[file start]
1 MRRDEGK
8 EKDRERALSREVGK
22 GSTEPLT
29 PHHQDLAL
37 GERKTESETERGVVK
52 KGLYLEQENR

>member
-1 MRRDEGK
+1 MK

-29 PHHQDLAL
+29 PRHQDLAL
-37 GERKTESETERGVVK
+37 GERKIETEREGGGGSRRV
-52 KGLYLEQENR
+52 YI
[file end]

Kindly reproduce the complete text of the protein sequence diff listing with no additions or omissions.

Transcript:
1 MRRDEGK
8 EKDRERALSREVGK
22 GSTEPLT
29 PHHQDLAL
37 GERKTESETERGVVK
52 KGLYLEQENR

>member
-1 MRRDEGK
+1 MK

-29 PHHQDLAL
+29 PRHQDLAL
-37 GERKTESETERGVVK
+37 GERKIETEREGGGGSRRV
-52 KGLYLEQENR
+52 YI